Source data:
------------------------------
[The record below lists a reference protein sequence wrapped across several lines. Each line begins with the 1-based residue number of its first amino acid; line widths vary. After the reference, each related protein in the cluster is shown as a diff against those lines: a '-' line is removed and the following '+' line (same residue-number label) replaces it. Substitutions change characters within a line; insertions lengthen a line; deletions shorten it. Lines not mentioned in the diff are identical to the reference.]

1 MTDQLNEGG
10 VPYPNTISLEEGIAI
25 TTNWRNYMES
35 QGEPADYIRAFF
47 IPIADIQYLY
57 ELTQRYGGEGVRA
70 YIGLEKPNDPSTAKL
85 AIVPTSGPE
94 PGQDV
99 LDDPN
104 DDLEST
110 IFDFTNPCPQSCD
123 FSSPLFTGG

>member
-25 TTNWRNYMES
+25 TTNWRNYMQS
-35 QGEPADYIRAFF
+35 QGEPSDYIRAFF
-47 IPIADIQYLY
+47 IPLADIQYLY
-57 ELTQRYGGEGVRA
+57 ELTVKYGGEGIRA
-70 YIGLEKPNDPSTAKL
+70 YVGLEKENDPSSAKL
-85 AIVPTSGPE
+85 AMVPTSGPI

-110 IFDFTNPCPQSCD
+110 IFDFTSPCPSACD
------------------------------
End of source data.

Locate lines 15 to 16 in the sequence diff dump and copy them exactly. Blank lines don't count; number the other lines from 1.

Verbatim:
>member
-25 TTNWRNYMES